In 1994, when hundreds of thousands of Hutu refugees -- the losing side in Rwanda's civil war -- fled to Zaire the United Nations set up camps for them. Among the refugees were thousands of soldiers, loyal to the defeated Hutu government, who had massacred half a million Tutsis and moderate Hutus. They began using the camps as a base to attack government forces in Rwanda and Burundi and, aided by the army and local militiamen, to attack Tutsis living in Zaire.
In October, the Tutsis struck back with the help of other groups opposed to the Zairian government. They rebelled in a southern province and drove out the government army. They took three main towns in eastern Zaire, including Goma, where relief operations for the refugees were based. Zaire claimed Rwandan government troops were helping them fight.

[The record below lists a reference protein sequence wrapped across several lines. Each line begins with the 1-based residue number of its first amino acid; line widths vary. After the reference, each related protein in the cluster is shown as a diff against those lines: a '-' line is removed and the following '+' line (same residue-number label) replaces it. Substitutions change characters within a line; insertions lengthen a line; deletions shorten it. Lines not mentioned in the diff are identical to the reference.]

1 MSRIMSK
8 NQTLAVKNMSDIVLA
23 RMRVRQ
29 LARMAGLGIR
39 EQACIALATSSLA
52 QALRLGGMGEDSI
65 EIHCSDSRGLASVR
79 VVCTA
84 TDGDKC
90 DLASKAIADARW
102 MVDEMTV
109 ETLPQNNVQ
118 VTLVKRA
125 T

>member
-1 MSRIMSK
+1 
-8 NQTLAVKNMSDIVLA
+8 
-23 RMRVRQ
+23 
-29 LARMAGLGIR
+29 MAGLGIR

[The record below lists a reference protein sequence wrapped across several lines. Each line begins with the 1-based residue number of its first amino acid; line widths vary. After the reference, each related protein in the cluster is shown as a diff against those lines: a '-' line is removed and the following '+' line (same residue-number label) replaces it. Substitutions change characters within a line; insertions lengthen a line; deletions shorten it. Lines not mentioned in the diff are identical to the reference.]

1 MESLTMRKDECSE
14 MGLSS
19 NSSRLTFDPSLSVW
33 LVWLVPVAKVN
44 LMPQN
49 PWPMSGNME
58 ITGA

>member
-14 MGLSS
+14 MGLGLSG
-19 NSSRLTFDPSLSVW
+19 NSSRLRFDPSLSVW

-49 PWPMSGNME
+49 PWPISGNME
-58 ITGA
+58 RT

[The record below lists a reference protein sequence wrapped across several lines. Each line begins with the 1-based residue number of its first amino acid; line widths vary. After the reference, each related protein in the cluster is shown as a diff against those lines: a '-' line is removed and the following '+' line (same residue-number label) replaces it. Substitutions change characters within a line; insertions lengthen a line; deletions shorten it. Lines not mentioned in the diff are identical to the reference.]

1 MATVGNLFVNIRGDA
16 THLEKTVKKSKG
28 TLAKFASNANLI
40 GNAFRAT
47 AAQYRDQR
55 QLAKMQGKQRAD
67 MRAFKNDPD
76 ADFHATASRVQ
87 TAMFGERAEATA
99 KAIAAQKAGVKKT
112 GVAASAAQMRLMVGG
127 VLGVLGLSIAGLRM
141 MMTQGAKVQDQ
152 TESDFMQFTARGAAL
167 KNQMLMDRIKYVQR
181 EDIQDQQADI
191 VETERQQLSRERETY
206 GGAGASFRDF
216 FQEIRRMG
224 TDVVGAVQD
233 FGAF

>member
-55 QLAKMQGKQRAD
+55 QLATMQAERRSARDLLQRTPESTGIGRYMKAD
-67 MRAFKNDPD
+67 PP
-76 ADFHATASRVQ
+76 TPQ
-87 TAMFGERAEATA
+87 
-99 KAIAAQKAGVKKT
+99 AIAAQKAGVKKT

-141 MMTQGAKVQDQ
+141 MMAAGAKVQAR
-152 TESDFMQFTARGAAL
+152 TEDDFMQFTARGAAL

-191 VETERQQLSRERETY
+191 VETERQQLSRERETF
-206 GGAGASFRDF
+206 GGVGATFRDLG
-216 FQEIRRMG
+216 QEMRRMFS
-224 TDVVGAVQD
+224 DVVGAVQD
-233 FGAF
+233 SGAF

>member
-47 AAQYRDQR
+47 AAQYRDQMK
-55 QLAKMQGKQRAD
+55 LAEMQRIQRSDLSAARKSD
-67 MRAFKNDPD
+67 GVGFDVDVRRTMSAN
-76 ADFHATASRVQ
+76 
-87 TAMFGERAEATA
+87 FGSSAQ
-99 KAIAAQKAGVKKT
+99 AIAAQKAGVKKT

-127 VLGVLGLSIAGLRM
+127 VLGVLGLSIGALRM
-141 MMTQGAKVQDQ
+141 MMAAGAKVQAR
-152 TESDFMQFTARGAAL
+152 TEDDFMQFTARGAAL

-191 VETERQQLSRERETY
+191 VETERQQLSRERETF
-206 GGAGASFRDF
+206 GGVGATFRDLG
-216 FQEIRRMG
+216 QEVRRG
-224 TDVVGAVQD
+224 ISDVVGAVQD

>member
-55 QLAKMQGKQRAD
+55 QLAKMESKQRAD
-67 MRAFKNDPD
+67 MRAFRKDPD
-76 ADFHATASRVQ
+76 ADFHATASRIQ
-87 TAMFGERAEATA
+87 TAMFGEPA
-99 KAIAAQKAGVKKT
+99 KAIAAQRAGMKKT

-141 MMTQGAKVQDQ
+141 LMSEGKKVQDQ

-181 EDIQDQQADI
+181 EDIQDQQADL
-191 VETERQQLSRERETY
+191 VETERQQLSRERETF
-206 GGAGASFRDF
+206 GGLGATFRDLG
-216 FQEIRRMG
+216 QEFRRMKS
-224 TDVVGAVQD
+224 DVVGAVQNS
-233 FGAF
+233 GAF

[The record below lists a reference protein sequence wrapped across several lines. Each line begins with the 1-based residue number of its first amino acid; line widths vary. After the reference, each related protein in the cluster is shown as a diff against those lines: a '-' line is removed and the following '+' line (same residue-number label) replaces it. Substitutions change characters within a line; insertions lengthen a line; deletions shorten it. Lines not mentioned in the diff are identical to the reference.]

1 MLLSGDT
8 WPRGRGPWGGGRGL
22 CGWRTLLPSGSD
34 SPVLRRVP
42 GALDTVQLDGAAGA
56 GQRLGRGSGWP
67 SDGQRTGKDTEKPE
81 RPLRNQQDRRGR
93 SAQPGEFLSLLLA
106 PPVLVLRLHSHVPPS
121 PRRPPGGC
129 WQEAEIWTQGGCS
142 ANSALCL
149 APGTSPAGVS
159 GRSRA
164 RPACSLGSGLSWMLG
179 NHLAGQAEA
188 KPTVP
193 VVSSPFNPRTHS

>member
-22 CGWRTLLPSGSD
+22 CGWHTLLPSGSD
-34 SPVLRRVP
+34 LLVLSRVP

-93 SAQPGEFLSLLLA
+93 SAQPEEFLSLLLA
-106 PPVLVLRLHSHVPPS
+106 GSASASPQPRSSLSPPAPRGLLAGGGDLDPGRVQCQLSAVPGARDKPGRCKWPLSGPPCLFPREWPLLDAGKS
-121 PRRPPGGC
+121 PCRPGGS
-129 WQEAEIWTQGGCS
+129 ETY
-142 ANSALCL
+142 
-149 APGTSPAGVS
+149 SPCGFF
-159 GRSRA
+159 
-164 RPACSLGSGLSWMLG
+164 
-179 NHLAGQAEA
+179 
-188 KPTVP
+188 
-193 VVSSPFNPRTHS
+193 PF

Refugees in Zaire-- 752K QuickTime movie Christiane Amanpour reports on the refugee children -- 1 MB QuickTime movie
The refugees were now cut off from food, water, and medical supplies. Some fled the camps to forests to the west. Disease and hunger were setting in. A catastrophe was in the making. Canada, the United States and other nations were preparing to send troops on a rescue mission when, on November 15, the Zairian rebels stormed the largest refugee camp, routing the Hutu gunmen, and freeing the refugees to go home to Rwanda.
Then followed one of the most stunning spectacles of the year. A river of people 15 miles (25 km) long, streaming toward Rwanda. They crossed the border at the rate of 70 people a minute.
"It's an unstoppable wall of people," said Brenda Barton, a spokeswoman for the United Nations World Food Program.
At year's end, the plan for the international rescue mission was scaled down, calling only for unarmed reconnaissance planes to find refugees in eastern Zaire and for an airdrop of supplies -- a plan opposed by the government and the rebels.
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